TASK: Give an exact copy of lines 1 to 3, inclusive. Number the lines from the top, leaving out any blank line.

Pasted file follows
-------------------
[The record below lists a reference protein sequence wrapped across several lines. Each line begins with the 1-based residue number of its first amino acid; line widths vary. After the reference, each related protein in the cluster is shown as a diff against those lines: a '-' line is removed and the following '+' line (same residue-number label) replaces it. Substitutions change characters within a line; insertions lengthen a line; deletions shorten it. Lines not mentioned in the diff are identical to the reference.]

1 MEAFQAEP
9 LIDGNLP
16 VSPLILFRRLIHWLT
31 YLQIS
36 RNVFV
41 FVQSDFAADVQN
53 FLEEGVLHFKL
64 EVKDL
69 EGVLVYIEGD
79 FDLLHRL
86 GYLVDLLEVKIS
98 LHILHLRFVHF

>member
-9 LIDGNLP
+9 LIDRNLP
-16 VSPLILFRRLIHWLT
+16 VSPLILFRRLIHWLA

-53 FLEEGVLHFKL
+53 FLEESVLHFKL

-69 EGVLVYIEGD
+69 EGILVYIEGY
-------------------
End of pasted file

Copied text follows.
[The record below lists a reference protein sequence wrapped across several lines. Each line begins with the 1-based residue number of its first amino acid; line widths vary. After the reference, each related protein in the cluster is shown as a diff against those lines: a '-' line is removed and the following '+' line (same residue-number label) replaces it. Substitutions change characters within a line; insertions lengthen a line; deletions shorten it. Lines not mentioned in the diff are identical to the reference.]

1 MEAFQAEP
9 LIDGNLP